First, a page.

Featured Music: Wednesday, September 10, 2008
Air guitar, reflective running shoes: Alex Atchley.
Alex Atchley
Fri w/Yatagarasu, Hex Crusher, and Ferveur Noire at 1919 Hemphill St, FW. $6. 817-TK.
Post Punk

Local one-man-band and insane performer Alex Atchley goes “pro.” Kind of.


On his web site, aae.hotdogstorm.com, the Alex Atchley Experience’s eponymous frontman and lone member writes that his first CD, Pawesome, was “recorded in 45 minutes for the price of $35 and a chicken sandwich on the day before the first AAE show. … Many of these songs are considered ‘bullshit’ by the artist.”
Of another, Financially Constrained Adventures (featuring such classics as “Buttface” and “The String Section Says, ‘Shut Your Mouth’ ”), he writes, “Alex was short on cash. He made an EP. It was only sold at a house party in December 2005. He made $80 that night.”
Atchley’s total output also includes “a rash of ‘Best Of’ compilations that had random tracks that included stuff off of the first three CDs … Most had obscene or otherwise berating messages to the buyers.”
Atchley, who also plays in a band band, The Hack and Slashers, is 22, but he’s been making music for 50 years. Loud, abrasive, dissonant music. But with strong undercurrents of exemplary krautrock and Beck-ish balladry.
Being self-deprecating or performing sloppily is usually just a pose, a mask behind which ordinarily lurks the terrified, childlike, scrunched-up face of mediocrity. But Atchley is no hack. (The name The Hack and Slashers refers to a genre of computer video games in which combatants – typically warriors of the Middle Earth or medieval variety — “hack” and “slash” one another with swords, axes, and whatnot. Nothing to do with artistic hackery.) Not only does Atchley’s in-your-face music make up just a portion of his oeuvre but also it often seems sloppy on purpose. Even the tracks off his forthcoming album, Post Punk Depression — tracks that he actually, y’know, has been fine-tuning – have a free-spiritedness about them that can be described as anything but “forced.” Take “Escape Pod”: Can you think of any other artist with the nerve? gumption? innocence? to crib the chordal progression from the ‘50s prom hit “Earth Angel” for a song about a spaceship’s imminent destruction? Or an artist who would meld the Smashing Pumpkins with They Might Be Giants? (See: the album’s title track.)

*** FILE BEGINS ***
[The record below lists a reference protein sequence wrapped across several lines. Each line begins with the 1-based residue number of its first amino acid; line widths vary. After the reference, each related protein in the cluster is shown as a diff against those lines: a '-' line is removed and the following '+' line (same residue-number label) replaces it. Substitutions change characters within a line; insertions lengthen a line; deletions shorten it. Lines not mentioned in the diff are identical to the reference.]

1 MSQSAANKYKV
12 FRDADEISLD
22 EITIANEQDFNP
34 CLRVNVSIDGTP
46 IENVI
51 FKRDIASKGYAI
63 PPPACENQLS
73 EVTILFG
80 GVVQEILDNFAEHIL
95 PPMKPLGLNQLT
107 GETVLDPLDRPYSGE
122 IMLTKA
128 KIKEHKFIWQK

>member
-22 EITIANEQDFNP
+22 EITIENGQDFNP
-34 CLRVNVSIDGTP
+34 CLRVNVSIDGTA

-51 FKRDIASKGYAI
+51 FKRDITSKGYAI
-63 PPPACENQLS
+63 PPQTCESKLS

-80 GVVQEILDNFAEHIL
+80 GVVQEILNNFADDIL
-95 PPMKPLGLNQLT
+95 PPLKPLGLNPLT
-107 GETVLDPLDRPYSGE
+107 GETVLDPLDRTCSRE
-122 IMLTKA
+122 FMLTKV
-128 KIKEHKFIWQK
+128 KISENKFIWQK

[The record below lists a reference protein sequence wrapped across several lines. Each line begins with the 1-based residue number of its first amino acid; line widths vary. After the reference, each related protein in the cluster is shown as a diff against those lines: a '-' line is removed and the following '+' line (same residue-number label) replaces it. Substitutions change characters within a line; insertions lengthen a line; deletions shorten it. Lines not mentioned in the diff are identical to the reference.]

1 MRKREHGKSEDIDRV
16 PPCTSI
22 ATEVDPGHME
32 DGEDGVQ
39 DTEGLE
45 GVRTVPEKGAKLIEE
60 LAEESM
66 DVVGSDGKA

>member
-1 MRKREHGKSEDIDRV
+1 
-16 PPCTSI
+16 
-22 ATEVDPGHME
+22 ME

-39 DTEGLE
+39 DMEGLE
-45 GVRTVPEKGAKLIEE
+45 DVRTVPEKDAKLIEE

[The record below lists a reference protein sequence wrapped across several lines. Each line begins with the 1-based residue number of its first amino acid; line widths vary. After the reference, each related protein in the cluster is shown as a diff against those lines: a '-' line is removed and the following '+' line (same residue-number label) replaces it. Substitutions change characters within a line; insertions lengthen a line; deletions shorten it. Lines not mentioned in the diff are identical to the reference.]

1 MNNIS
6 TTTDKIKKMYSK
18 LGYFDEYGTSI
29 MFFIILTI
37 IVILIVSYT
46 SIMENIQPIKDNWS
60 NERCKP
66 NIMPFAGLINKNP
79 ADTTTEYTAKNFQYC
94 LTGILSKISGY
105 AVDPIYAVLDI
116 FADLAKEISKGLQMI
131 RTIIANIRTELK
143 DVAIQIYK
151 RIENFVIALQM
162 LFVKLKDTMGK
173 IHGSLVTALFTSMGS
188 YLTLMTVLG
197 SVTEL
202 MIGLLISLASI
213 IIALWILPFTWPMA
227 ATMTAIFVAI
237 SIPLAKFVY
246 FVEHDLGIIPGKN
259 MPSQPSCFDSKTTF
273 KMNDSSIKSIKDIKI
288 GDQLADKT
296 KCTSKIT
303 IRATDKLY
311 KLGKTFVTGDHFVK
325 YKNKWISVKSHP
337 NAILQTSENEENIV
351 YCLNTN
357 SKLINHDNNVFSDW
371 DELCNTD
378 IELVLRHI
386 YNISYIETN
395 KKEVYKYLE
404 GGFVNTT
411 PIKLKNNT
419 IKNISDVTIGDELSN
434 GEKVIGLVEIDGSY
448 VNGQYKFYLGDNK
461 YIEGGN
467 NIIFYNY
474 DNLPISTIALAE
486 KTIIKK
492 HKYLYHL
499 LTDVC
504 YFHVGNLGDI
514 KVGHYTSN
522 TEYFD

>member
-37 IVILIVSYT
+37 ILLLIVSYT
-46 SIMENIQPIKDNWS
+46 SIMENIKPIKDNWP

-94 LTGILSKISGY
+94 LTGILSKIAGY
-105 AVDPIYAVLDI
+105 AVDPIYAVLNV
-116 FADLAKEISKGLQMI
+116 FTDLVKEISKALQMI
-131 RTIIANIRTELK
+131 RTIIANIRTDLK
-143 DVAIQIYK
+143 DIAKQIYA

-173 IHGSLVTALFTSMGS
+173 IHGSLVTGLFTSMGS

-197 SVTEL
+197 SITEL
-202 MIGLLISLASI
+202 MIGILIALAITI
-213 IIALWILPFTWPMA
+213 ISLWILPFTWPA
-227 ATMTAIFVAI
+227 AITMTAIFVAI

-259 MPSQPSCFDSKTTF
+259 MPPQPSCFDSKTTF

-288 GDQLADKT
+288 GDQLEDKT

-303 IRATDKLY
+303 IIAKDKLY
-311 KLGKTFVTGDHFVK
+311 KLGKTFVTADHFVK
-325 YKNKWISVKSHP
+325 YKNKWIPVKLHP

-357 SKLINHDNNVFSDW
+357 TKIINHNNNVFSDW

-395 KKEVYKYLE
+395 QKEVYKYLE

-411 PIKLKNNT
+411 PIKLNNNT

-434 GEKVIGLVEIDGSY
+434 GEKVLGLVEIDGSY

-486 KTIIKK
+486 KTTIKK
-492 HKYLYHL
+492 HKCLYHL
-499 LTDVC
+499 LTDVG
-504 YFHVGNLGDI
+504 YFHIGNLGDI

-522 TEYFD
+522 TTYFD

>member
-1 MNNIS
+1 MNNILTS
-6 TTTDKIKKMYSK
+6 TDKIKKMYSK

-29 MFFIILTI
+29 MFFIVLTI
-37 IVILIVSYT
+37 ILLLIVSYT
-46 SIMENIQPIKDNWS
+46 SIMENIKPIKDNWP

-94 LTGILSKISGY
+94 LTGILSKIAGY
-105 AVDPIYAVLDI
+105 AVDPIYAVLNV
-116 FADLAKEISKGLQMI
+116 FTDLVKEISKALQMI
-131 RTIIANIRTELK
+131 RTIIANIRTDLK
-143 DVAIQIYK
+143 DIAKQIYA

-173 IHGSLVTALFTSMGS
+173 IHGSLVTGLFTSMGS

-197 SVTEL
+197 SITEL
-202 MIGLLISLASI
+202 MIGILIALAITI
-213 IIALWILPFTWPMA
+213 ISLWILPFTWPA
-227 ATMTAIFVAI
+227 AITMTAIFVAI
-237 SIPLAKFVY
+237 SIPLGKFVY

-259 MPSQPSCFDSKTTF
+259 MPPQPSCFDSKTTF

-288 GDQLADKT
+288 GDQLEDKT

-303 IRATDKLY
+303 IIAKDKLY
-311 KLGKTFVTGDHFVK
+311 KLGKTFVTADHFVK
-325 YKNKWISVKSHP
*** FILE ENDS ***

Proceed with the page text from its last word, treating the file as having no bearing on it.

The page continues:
Atchley has been working on Post Punk for about two months. Two months! The evolution is obvious, especially in tracks like “Black Hand,” a Joy Division-meets-Judas-Priest jaunt that finds Atchley adopting a genuinely harrowing monotone delivery, and “Gallerix,” whose complex beats come from a Nintendo Gameboy. Is Atchley getting “professional”? “I wouldn’t say that,” he said. Post Punk, he added, “will sound professional, but it’s still DIY.”
Don’t be mistaken. Atchley is as serious as a DIY artist can be. He follows the rhythms of his artistry, recording or performing when the mood suits him. The mood he’s in now demands playing out a lot. He’s been having a hard time getting shows, though. “I don’t think I’m too aggressive,” said the artist who has bloodied himself onstage and exposed his hairy chest and belly to paying concertgoers. “The music’s not that out there. It’s certainly not unlistenable.”
Atchley also is whipping the other guys in The Hack and Slashers to get “tighter.” He wants to take them into the studio. “We’re usually pretty sloppy,” he said.
Atchley works a day job doing data entry for an aviation company and is studying for his degree in audio engineering at Tarrant County College. He plans to tour soon. He’s been out of the region only twice: with a defunct outfit called Black Wizardz last summer and by himself recently to the Pacific Northwest. “I really enjoyed it,” he said.
As a local outré folk singer-songwriter once said about his own music, “It might ‘suck,’ but at least it’s real,” Atchley’s handiwork is equally “real,” though the degree of suck-itude, as with most “real” artists’ music, depends on the individual listener’s tastes. Patient ears will be duly rewarded.

Email this Article...

Back to Top

Copyright 2002 to 2022 FW Weekly.
3311 Hamilton Ave. Fort Worth, TX 76107
Phone: (817) 321-9700 - Fax: (817) 335-9575 - Email Contact
Archive System by PrimeSite Web Solutions